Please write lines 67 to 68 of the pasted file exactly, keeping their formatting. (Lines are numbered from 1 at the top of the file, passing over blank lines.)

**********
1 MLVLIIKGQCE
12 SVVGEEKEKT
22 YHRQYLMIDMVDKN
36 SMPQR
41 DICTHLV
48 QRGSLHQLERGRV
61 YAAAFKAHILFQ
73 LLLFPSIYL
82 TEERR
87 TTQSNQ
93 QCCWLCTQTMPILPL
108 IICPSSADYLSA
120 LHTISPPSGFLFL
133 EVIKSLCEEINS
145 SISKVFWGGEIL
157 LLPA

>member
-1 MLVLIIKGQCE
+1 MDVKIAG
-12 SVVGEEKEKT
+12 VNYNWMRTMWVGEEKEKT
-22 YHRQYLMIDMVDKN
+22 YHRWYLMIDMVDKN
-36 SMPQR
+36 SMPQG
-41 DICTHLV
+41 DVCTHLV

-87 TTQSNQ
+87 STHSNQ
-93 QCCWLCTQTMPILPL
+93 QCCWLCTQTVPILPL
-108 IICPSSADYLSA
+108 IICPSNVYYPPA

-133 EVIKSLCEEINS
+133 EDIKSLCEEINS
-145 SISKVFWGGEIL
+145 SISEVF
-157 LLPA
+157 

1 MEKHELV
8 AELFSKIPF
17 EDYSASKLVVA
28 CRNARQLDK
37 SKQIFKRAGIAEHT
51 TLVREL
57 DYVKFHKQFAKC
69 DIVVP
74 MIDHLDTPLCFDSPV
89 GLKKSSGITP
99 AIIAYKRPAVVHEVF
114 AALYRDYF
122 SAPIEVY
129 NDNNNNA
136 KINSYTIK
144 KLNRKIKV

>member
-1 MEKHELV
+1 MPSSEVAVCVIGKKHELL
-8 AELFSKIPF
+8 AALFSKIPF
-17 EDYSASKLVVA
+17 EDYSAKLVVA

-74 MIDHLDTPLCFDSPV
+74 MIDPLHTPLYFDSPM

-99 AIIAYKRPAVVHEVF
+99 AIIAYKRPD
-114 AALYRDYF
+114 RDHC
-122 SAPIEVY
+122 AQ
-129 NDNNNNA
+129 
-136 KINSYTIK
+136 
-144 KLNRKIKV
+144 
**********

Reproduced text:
-114 AALYRDYF
+114 RDHC